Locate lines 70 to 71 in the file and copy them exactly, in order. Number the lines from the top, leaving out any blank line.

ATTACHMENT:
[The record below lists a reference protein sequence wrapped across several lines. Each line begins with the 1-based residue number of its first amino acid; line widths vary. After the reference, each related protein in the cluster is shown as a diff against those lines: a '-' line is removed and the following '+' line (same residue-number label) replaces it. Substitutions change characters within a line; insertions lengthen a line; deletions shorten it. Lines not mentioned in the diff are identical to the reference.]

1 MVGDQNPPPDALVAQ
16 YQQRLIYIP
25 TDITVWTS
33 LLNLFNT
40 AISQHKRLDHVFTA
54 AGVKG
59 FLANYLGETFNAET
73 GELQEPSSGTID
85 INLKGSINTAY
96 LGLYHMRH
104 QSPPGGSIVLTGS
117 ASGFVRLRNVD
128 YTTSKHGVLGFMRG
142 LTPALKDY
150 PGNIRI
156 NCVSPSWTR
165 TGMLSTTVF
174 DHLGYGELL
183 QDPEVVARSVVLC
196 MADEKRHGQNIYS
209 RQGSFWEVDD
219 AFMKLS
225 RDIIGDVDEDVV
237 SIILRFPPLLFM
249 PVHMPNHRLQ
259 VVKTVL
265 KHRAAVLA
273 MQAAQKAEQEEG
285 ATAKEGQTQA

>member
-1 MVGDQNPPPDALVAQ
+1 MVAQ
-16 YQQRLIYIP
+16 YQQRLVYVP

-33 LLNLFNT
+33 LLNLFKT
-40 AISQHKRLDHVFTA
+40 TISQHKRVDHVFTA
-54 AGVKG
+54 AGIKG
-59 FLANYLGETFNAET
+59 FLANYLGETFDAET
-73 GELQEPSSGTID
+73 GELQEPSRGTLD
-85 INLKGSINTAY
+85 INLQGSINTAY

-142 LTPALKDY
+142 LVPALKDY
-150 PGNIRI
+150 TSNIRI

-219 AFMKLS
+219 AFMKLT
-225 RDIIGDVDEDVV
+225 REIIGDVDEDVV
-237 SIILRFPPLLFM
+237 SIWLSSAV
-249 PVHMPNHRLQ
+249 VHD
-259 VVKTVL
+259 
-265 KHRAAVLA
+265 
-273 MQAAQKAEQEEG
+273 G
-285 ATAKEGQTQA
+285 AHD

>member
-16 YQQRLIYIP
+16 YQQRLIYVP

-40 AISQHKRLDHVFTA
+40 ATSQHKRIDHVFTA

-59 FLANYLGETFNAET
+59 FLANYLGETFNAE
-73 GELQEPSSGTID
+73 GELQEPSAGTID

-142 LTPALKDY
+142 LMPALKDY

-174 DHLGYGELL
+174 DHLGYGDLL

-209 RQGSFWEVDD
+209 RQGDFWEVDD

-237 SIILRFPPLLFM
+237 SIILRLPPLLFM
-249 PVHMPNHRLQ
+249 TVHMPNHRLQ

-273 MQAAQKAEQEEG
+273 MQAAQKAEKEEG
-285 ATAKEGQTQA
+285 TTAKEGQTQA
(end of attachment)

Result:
+16 YQQRLIYVP

-40 AISQHKRLDHVFTA